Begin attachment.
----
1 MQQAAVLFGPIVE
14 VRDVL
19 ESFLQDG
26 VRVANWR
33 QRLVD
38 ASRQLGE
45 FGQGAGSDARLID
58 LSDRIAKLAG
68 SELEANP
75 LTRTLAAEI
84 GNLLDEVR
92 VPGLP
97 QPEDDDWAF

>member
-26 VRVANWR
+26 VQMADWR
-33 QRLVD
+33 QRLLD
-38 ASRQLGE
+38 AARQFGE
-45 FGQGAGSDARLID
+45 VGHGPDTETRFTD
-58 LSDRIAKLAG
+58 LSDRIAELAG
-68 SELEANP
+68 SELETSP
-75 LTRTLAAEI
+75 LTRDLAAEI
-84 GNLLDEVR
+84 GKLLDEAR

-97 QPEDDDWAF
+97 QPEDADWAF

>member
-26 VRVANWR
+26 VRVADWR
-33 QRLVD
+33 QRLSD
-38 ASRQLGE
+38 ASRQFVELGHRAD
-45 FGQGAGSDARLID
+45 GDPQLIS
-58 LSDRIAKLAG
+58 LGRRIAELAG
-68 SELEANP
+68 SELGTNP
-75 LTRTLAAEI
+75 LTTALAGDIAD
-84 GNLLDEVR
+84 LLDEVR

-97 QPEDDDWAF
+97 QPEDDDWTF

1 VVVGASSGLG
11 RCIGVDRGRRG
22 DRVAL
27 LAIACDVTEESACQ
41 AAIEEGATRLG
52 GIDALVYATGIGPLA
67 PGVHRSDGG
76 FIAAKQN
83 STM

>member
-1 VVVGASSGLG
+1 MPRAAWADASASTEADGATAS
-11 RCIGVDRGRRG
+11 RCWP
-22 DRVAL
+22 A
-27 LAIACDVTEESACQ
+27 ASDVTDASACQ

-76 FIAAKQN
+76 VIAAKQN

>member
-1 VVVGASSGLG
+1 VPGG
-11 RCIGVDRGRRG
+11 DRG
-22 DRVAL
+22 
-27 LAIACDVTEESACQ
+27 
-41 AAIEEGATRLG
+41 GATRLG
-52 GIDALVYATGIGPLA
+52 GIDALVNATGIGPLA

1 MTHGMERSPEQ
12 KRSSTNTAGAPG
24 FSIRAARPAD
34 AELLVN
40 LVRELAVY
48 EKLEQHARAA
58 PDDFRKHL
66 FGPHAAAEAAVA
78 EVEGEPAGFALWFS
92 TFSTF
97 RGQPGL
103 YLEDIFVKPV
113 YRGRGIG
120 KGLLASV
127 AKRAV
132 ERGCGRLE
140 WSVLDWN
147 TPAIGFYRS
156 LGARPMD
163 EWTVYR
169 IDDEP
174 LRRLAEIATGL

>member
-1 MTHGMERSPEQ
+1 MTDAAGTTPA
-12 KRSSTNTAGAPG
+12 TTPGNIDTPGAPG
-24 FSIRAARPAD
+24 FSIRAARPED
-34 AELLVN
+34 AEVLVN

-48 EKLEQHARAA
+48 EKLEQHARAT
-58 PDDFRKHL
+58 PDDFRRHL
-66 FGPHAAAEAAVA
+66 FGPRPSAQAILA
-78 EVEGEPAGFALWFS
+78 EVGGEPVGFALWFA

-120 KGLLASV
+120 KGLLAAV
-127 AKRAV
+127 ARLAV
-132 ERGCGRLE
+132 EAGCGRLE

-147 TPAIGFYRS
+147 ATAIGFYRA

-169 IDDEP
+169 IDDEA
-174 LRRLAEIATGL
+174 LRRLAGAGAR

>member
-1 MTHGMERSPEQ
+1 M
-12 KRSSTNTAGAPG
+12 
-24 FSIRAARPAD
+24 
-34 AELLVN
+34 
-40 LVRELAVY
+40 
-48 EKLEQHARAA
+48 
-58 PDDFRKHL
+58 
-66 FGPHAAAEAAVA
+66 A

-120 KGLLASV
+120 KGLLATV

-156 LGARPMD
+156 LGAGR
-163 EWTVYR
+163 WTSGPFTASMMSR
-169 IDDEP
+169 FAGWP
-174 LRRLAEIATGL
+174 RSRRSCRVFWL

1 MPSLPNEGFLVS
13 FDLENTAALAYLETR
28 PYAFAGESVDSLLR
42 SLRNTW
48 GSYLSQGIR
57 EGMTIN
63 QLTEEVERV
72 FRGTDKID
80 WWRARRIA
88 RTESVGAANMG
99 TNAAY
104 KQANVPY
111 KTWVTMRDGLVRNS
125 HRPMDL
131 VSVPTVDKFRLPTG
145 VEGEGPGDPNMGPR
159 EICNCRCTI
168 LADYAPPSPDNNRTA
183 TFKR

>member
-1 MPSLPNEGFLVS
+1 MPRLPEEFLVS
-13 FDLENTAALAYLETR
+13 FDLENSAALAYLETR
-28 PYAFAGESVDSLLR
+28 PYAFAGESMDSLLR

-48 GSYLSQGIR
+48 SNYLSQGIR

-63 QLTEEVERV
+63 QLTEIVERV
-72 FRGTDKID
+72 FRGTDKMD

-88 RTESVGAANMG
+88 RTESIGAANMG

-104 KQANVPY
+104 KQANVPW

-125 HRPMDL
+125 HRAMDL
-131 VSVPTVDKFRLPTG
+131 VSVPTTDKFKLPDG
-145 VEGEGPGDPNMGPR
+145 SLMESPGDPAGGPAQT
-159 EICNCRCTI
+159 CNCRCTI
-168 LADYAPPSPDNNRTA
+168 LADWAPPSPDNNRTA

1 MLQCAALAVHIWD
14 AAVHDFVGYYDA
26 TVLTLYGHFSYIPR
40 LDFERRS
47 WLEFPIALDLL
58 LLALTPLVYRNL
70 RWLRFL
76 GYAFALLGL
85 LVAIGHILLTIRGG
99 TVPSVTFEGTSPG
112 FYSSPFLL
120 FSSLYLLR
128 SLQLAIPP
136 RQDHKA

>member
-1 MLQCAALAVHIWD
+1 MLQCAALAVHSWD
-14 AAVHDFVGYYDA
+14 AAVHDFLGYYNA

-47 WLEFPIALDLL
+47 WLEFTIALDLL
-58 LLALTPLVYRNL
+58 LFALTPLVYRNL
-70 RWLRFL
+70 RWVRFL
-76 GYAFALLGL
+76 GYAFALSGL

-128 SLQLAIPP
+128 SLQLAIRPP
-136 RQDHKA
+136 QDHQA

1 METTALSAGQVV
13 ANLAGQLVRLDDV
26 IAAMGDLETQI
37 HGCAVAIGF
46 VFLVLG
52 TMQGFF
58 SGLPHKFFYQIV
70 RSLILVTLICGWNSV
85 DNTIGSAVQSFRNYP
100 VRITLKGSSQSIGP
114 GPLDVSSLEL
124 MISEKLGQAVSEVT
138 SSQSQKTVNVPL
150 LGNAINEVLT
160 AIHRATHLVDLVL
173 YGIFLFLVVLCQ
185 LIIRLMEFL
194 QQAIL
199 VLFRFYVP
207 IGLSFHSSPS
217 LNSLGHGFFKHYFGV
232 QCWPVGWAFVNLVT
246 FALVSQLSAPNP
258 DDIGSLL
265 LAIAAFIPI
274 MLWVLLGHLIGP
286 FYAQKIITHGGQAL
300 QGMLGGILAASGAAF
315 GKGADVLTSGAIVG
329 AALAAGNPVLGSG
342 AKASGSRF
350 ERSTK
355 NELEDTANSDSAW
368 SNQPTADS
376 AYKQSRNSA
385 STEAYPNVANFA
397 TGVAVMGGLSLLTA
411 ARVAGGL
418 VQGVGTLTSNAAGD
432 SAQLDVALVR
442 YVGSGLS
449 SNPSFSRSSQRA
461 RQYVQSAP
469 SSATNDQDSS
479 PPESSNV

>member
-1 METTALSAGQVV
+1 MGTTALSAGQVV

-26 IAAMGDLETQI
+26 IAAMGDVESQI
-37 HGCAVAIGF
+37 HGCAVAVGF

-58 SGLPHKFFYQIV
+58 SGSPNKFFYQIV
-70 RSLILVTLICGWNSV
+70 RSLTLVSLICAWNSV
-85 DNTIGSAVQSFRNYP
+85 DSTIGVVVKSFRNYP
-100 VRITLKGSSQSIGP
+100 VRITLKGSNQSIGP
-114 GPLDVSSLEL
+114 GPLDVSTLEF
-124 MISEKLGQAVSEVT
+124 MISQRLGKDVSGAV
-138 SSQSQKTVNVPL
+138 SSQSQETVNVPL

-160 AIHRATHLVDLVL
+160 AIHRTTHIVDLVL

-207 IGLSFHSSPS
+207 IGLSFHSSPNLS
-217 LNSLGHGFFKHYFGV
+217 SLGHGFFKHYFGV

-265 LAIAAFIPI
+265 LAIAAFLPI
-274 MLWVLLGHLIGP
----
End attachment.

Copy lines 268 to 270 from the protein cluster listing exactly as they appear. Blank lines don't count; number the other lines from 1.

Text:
315 GKGADVLTSGAIVG
329 AALAAGNPVLGSG
342 AKASGSRF